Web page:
Despite a murky timeline for seeing the federal government return to full capacity, U.S. Department of Agriculture Secretary Sonny Perdue has offered assurances that those receiving Supplemental Nutritional Assistance Program benefits, formerly known as food stamps, won’t go hungry, at least through February.

During the partial government shutdown, which has left funding for some 800,000 federal employees’ paychecks hanging, the USDA’s SNAP program has continued operations.

Perdue said in a briefing on Tuesday that mandatory funding authorized by the Farm Bill has allowed some of his agency’s programs, including SNAP, to continue unimpeded during the shutdown. He said his agency has a plan to find the $4.8 billion needed to fund SNAP through February.

Drawing on funds in the continuing resolution that expired on Dec. 21, the USDA is working with states to pause filings for SNAP benefits for February and will load recipients’ cards on or before Jan. 20.

By pulling funding from the continuing resolution, SNAP directors do not have to dip into their $3 billion emergency fund. If the shutdown continues into March, however, that $3 billion won’t cover all of that month’s benefits.

SNAP provides food for thousands of Shenandoah and Warren County residents every year. Assistance eligibility in both counties has been declining since 2012 with a small uptick in 2017 — the last year with complete figures available.

In 2017, there were 5,687 Shenandoah County residents and 6,294 Warren County residents eligible to receive SNAP benefits. Nearly half of Shenandoah County’s and Warren County’s 2017 SNAP recipients — 44 percent and 45 percent respectively — were children younger than 17, according to the state’s Social Services research office.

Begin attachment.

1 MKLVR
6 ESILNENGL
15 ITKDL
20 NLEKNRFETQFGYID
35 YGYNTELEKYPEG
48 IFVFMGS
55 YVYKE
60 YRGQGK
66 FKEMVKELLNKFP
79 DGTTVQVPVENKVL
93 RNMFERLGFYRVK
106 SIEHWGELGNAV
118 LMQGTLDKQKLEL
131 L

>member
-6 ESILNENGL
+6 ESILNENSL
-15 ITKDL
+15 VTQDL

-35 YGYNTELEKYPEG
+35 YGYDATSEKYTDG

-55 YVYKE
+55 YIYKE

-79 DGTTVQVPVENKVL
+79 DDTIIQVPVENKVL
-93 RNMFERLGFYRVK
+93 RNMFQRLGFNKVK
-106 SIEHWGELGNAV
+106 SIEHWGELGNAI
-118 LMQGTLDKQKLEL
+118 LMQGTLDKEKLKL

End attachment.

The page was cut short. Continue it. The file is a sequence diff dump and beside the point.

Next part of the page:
Available 2018 data shows that Shenandoah County had an average of 4,173 eligible recipients and Warren County had roughly 3,947 through August.

Perdue said the SNAP program has used similar methods in the past to ensure SNAP beneficiaries receive funding in cases of natural disasters, though it hasn’t been used by any other agency or in the case of previous government shutdowns.

The ultimate goal, Perdue said, is for Congress to send a spending bill to the president for him to sign that will reopen the government.

“I call on the House and the Senate to agree on appropriations legislation and send it to President Trump in a form he is able to sign,” Perdue said. “We have solved the problem what to do about SNAP benefits…I believe this is ample time for Congress to act and send the president an appropriations bill he is able to sign.”

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